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Originally Posted by Brayne Ded View Post
Lawrence of Arabia is just so weird in view of the events in the Middle East since it was made. Someone said that it is a film that could not be made nowadays. And that's true. But Peter O'Toole just steals the film.
See also: The Ruling Class (which is bizarre but still very watchable) and My Favorite Year. Really, Peter O'Toole is watchable in pretty much anything.
  #146  
Old 07-16-2019, 07:35 AM
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Corrupt governor is in cahoots with corrupt railroad tycoon (or were they they same guy? Either way.)
Different characters. Gov. LePetomane was played by Mel Brooks, and Hedley Lamarr was played by Harvey Korman (respectively).

Yes, I've watched this movie at least a few dozen times. Nearly 50, and still laugh myself silly at the campfire scene. I especially like how the fire flares in time with the sound effects.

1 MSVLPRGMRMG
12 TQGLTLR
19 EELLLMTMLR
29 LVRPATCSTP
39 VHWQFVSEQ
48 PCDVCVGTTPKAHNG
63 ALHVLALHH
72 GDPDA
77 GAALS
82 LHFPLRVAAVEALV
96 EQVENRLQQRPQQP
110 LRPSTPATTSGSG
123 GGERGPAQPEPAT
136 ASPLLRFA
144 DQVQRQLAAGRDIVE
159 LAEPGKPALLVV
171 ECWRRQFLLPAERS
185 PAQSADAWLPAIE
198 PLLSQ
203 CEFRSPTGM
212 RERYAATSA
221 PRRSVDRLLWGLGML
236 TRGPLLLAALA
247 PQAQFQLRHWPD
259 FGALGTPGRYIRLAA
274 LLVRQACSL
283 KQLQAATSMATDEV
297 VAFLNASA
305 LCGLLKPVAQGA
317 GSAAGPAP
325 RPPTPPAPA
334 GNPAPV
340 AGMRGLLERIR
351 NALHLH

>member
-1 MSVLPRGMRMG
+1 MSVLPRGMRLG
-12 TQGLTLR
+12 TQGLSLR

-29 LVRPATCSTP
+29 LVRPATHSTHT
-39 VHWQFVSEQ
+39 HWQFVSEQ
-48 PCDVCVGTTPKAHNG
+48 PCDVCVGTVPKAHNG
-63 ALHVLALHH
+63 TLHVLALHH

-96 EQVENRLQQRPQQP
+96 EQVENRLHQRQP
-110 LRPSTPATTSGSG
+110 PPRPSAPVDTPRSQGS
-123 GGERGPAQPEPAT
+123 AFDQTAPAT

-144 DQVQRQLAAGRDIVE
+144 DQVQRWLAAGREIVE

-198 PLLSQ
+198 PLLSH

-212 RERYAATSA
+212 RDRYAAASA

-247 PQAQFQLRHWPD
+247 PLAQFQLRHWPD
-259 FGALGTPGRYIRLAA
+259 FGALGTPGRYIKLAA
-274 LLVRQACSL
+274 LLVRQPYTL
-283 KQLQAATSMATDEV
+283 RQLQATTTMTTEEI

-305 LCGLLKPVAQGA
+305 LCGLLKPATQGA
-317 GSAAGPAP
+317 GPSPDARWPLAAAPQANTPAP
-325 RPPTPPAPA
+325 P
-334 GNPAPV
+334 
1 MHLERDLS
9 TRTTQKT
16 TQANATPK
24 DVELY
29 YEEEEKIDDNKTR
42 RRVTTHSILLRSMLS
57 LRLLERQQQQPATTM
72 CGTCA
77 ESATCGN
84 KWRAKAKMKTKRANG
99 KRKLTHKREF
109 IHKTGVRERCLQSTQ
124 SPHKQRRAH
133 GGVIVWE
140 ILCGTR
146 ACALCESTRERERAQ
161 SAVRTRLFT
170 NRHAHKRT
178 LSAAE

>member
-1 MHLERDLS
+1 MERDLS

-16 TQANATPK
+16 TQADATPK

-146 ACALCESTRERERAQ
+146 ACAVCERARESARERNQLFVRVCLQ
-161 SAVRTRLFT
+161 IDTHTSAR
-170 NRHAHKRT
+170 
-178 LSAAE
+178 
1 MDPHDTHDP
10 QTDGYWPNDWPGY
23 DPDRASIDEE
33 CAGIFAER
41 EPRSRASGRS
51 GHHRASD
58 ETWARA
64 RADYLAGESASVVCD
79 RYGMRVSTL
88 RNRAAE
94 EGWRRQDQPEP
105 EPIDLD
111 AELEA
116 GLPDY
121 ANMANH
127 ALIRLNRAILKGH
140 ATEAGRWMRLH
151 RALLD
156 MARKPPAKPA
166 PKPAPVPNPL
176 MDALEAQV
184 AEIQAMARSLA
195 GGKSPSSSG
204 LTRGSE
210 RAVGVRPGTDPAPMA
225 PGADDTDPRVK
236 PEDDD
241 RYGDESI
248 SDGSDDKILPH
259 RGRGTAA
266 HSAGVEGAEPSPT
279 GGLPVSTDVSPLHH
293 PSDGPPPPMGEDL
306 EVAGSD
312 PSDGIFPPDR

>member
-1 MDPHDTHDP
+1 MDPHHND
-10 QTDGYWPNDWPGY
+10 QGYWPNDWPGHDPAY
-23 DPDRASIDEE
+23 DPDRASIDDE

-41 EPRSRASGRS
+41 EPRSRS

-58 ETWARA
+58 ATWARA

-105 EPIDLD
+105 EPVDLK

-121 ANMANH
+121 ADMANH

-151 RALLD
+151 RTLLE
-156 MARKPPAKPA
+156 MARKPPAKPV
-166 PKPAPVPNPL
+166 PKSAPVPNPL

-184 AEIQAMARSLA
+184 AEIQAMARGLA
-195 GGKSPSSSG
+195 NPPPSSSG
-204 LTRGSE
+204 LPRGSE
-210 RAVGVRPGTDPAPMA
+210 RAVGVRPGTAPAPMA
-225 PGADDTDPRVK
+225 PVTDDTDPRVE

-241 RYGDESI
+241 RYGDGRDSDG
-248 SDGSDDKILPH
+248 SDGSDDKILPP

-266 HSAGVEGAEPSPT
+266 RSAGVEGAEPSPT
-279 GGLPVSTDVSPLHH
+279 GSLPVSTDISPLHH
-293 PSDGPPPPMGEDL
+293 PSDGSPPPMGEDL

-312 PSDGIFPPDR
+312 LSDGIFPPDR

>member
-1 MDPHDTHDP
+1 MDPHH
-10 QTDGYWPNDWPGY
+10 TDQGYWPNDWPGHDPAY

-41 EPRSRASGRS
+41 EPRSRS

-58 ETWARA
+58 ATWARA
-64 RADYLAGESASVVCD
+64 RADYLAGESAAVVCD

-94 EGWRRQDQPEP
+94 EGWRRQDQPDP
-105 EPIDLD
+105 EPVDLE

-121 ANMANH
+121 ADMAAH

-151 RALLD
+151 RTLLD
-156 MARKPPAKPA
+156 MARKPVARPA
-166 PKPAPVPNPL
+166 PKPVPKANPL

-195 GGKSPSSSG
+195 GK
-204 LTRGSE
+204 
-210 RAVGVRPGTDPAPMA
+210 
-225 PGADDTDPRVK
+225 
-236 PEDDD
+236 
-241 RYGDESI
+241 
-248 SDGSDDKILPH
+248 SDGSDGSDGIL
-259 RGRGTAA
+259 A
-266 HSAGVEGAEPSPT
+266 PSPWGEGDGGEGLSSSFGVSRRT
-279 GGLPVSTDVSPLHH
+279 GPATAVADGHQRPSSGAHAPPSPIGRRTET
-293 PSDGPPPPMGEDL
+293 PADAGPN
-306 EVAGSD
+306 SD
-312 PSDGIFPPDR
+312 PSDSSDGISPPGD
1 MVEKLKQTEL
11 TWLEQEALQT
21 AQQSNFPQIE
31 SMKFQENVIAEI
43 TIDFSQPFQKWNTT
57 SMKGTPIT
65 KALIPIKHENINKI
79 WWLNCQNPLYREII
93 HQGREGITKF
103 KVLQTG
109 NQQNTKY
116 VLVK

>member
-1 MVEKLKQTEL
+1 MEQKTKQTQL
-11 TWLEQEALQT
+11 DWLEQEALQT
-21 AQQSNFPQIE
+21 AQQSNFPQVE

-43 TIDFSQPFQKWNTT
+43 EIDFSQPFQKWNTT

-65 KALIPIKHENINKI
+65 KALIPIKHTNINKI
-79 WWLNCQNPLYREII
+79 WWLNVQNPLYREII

#147  
Old 07-16-2019, 08:24 AM
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Back in the 80s my mother was excited to watching Blazing Saddles with me and was quite upset that they edited all the rude sounds from the campfire scene. The cowpokes would rise up while eating, sometimes grunt, and sit down but without the rude sounds the scene was much less effective.
I took the audio from that scene and set it as the Windows startup sound on my daughter's computer. She was appalled!
  #148  
Old 07-16-2019, 08:33 AM
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Originally Posted by Brayne Ded View Post
Lawrence of Arabia is just so weird in view of the events in the Middle East since it was made. Someone said that it is a film that could not be made nowadays. And that's true. But Peter O'Toole just steals the film.